I was sorting through the cardboard boxes in the basement, which for a long time served as a home for unneeded objects that dragged around the house. I needed more space for new things that were presently in the way. Opening one box after another, to get familiar with the contents of each and decide what I could get rid of for good, I came across a few old photo albums. Very old photo albums. They don’t make these anymore. One had a wooden cover, and Zagreb cathedral carved on the front, while the inside pages were made out of a thicker, dark paper, where each page was enveloped with a see-through plastic covering so that the photographs would not be damaged. The second one looked like the first one, a long rectangle bound on the short edge. Front and back were embroidered with colorful threads. In effect, the threads combined two opposite ends and formed colorful squares. It looked like a mosaic, and if exposed to the light, it glowed. The third did not even look like a photo album, it was more like a box for photos. Unusual. Shaped like a book. Massive. With the same colorful squares made of threads, filled to the brink with photographs. All photographs were black and white, with a white, wavy frame around the edges. Mostly faded, some yellowed, they showed young faces, to me foreign even though they belonged to my father. Inside one of the albums in big, printed letters it said: 16 APRIL 1968 – MEMORIES FROM THE YNA.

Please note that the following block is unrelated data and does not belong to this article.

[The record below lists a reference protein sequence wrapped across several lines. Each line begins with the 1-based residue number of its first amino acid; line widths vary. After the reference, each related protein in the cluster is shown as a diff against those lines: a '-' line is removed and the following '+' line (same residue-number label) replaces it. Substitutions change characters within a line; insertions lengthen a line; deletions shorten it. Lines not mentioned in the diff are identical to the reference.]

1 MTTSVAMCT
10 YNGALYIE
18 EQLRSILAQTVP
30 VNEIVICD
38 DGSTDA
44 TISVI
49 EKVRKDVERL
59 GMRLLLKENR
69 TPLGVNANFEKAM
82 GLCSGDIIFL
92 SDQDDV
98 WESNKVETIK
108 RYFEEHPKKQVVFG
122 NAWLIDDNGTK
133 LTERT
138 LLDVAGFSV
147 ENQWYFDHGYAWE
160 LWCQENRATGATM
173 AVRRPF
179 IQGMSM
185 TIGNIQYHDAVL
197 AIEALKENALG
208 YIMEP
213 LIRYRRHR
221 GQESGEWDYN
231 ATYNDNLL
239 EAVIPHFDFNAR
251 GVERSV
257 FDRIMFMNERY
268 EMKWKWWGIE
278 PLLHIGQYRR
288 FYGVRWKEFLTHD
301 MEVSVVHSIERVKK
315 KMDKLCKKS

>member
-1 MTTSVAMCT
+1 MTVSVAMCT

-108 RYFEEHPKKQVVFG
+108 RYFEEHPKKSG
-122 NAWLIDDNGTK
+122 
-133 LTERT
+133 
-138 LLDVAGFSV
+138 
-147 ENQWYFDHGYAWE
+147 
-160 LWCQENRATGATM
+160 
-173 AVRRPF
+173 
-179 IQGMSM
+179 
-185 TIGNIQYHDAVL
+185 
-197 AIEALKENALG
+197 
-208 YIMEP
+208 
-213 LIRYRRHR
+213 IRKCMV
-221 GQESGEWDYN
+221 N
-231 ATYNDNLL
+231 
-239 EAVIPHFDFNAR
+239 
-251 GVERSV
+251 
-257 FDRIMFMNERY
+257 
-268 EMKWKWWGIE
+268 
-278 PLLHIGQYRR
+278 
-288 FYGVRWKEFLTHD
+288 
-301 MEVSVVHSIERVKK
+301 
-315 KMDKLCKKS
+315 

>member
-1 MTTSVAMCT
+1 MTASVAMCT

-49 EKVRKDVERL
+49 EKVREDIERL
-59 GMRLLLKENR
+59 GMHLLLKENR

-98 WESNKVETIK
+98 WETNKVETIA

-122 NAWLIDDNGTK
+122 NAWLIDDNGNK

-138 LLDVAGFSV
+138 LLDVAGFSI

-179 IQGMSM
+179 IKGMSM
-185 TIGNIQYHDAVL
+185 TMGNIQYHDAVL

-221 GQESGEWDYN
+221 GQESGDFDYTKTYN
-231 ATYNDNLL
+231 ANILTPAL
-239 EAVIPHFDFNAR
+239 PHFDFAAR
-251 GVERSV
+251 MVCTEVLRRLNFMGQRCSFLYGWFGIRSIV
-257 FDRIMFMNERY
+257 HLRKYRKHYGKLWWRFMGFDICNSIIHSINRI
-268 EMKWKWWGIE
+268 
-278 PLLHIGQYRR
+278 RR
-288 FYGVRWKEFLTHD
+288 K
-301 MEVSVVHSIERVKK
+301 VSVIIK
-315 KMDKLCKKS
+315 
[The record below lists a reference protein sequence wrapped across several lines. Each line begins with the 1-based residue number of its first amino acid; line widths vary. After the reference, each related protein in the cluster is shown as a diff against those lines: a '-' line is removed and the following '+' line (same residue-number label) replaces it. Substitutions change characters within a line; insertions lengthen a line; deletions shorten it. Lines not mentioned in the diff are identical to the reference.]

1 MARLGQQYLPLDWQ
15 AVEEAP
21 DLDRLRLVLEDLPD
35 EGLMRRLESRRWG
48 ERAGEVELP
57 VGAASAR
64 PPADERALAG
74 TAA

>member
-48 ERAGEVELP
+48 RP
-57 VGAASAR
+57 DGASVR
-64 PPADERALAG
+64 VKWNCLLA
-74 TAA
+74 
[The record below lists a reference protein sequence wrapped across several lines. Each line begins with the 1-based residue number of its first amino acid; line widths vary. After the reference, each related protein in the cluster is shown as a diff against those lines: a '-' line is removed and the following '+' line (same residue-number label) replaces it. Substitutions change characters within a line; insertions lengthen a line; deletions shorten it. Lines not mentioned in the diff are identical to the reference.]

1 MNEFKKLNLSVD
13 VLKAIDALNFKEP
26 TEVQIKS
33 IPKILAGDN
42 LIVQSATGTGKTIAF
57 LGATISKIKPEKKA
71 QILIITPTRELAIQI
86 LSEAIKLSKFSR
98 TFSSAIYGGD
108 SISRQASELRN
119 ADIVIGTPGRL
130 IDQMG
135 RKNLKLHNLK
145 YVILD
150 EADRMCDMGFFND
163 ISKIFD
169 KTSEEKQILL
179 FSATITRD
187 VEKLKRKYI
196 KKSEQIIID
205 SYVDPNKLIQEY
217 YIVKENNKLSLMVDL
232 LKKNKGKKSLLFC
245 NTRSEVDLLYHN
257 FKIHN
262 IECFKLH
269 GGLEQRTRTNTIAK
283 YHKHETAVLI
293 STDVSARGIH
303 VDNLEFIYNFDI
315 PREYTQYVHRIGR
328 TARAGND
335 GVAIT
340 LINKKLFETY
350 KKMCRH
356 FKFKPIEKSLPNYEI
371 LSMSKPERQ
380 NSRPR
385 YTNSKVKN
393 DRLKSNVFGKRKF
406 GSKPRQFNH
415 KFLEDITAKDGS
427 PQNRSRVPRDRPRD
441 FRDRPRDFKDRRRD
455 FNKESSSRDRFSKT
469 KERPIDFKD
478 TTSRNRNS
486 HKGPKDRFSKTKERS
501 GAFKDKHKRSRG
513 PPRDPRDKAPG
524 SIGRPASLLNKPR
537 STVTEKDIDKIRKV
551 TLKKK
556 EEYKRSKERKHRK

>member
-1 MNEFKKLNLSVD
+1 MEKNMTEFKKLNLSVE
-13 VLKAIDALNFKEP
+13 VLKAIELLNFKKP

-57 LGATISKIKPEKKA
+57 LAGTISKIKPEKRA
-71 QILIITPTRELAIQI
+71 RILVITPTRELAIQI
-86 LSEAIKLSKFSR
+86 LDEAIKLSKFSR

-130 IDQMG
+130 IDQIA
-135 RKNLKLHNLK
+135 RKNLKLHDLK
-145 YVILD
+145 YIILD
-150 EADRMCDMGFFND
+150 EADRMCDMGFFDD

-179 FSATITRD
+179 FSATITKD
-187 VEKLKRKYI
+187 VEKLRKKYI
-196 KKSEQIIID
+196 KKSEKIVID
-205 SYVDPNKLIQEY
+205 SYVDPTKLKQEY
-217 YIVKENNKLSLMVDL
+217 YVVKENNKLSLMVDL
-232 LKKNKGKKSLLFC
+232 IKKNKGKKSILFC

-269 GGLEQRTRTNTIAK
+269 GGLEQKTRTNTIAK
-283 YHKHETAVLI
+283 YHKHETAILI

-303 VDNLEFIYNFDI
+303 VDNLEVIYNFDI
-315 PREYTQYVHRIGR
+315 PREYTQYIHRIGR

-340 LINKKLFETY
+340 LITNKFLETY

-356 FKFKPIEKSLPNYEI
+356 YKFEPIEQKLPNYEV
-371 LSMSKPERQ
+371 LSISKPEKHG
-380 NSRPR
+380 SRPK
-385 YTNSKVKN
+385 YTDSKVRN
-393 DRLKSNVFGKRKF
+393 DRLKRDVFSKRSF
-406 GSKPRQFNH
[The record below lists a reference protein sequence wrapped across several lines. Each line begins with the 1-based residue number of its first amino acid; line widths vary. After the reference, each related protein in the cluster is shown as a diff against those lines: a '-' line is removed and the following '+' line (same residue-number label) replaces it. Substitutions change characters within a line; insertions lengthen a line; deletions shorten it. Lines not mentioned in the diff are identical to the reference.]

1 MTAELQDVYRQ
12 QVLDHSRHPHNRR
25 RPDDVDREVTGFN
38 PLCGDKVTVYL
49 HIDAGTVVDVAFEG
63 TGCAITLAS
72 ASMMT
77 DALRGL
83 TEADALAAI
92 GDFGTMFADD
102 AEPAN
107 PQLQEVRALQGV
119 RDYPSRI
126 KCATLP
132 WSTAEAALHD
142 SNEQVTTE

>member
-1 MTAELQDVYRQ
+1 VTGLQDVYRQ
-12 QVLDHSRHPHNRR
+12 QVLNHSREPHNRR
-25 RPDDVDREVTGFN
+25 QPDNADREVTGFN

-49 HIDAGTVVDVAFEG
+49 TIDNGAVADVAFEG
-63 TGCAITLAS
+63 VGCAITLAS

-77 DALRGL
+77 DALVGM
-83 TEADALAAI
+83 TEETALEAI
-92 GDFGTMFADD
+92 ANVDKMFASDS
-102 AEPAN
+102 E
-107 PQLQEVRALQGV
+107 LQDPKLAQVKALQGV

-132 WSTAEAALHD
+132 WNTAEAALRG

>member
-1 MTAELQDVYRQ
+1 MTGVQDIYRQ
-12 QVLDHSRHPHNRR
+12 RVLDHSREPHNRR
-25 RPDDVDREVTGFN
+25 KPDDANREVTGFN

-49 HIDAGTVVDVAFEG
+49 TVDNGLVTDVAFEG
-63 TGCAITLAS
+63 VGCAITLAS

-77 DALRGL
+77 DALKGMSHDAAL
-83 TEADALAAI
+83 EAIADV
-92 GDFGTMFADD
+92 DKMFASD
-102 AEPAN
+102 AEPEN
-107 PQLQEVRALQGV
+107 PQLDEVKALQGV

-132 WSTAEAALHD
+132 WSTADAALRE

YNA (Yugoslav National Army) were the armed forces originating from the winning, liberation WWII Army (which we like to call the Partizans), and it was one of the pillars of (then) socio-political order. It counted for being one of the most well-armed armies in the world. Which isn’t at all strange taking into the account politics of the non-aligned movement and the balancing act of building good relations with everyone in the yesterday’s world of blocks and deep divisions. For regular people however, it played a different role. There existed a one-year military service required of all healthy, adult men, often experienced as a type of maturity exam. Like growing up, this was a unique transition from the carefree boyhood into the time of maturity. Going away to army parties were accompanied with pompous celebrations with family and friends. A step into the world of the grownups. It was all probably a bit much looking from today’s distance, but every period of time has its own customs even if not well-understood sometimes. And a characteristic of new generations is that they look at the times and customs that came before them with misunderstanding, and sometimes even with disdainful wonder.